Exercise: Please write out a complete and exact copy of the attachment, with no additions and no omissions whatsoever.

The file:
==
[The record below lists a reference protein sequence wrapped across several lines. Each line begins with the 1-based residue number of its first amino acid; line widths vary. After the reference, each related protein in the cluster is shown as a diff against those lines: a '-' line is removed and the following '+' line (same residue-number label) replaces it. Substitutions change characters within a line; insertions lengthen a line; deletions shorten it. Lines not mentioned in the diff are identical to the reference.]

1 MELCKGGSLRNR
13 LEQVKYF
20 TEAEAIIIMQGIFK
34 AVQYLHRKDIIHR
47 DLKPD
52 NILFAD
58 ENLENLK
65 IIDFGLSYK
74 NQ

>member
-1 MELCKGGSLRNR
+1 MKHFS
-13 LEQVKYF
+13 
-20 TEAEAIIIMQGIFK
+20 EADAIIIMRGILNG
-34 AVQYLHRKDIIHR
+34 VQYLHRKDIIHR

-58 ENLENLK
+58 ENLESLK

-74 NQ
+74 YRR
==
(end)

[The record below lists a reference protein sequence wrapped across several lines. Each line begins with the 1-based residue number of its first amino acid; line widths vary. After the reference, each related protein in the cluster is shown as a diff against those lines: a '-' line is removed and the following '+' line (same residue-number label) replaces it. Substitutions change characters within a line; insertions lengthen a line; deletions shorten it. Lines not mentioned in the diff are identical to the reference.]

1 MELCKGGSLRNR
13 LEQVKYF
20 TEAEAIIIMQGIFK
34 AVQYLHRKDIIHR
47 DLKPD
52 NILFAD
58 ENLENLK
65 IIDFGLSYK
74 NQ

>member
-1 MELCKGGSLRNR
+1 MKHFS
-13 LEQVKYF
+13 
-20 TEAEAIIIMQGIFK
+20 EADAIIIMRGILNG
-34 AVQYLHRKDIIHR
+34 VQYLHRKDIIHR

-58 ENLENLK
+58 ENLESLK

-74 NQ
+74 YRR